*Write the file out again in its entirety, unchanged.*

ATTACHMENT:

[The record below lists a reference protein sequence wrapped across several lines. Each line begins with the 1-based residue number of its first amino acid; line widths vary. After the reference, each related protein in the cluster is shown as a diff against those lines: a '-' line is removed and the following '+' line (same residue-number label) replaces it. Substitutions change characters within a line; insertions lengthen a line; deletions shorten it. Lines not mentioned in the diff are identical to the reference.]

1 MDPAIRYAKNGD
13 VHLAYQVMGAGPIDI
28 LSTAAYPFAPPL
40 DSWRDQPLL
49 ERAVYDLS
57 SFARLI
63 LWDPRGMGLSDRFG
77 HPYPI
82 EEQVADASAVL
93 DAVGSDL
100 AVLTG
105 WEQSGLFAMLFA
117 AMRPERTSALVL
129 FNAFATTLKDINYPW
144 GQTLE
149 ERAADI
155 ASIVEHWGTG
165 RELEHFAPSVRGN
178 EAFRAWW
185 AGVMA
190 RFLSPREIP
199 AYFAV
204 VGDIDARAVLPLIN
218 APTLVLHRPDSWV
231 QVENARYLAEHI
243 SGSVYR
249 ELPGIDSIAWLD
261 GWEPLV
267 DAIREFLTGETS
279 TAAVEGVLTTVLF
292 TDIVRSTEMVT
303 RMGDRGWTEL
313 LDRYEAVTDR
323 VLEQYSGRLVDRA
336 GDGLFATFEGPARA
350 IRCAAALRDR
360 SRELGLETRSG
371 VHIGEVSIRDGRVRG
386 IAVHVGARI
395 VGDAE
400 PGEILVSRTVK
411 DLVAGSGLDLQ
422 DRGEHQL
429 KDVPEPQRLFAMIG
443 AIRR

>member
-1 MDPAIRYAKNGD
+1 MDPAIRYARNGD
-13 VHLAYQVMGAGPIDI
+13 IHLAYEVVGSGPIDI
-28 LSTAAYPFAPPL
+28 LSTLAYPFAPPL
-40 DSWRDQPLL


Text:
[The record below lists a reference protein sequence wrapped across several lines. Each line begins with the 1-based residue number of its first amino acid; line widths vary. After the reference, each related protein in the cluster is shown as a diff against those lines: a '-' line is removed and the following '+' line (same residue-number label) replaces it. Substitutions change characters within a line; insertions lengthen a line; deletions shorten it. Lines not mentioned in the diff are identical to the reference.]

1 MDPAIRYAKNGD
13 VHLAYQVMGAGPIDI
28 LSTAAYPFAPPL
40 DSWRDQPLL
49 ERAVYDLS
57 SFARLI
63 LWDPRGMGLSDRFG
77 HPYPI
82 EEQVADASAVL
93 DAVGSDL
100 AVLTG
105 WEQSGLFAMLFA
117 AMRPERTSALVL
129 FNAFATTLKDINYPW
144 GQTLE
149 ERAADI
155 ASIVEHWGTG
165 RELEHFAPSVRGN
178 EAFRAWW
185 AGVMA
190 RFLSPREIP
199 AYFAV
204 VGDIDARAVLPLIN
218 APTLVLHRPDSWV
231 QVENARYLAEHI
243 SGSVYR
249 ELPGIDSIAWLD
261 GWEPLV
267 DAIREFLTGETS
279 TAAVEGVLTTVLF
292 TDIVRSTEMVT
303 RMGDRGWTEL
313 LDRYEAVTDR
323 VLEQYSGRLVDRA
336 GDGLFATFEGPARA
350 IRCAAALRDR
360 SRELGLETRSG
371 VHIGEVSIRDGRVRG
386 IAVHVGARI
395 VGDAE
400 PGEILVSRTVK
411 DLVAGSGLDLQ
422 DRGEHQL
429 KDVPEPQRLFAMIG
443 AIRR

>member
-1 MDPAIRYAKNGD
+1 MDPAIRYARNGD
-13 VHLAYQVMGAGPIDI
+13 IHLAYEVVGSGPIDI
-28 LSTAAYPFAPPL
+28 LSTLAYPFAPPL
-40 DSWRDQPLL